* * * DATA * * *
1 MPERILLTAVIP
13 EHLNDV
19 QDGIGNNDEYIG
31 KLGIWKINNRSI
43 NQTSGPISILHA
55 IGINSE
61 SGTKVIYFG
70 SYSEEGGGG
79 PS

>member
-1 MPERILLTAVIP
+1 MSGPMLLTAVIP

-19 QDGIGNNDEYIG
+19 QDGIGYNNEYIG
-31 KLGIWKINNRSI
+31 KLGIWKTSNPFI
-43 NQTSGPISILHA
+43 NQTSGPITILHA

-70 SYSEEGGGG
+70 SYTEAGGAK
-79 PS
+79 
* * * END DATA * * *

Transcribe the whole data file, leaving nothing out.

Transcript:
1 MPERILLTAVIP
13 EHLNDV
19 QDGIGNNDEYIG
31 KLGIWKINNRSI
43 NQTSGPISILHA
55 IGINSE
61 SGTKVIYFG
70 SYSEEGGGG
79 PS

>member
-1 MPERILLTAVIP
+1 MSGPMLLTAVIP

-19 QDGIGNNDEYIG
+19 QDGIGYNNEYIG
-31 KLGIWKINNRSI
+31 KLGIWKTSNPFI
-43 NQTSGPISILHA
+43 NQTSGPITILHA

-70 SYSEEGGGG
+70 SYTEAGGAK
-79 PS
+79 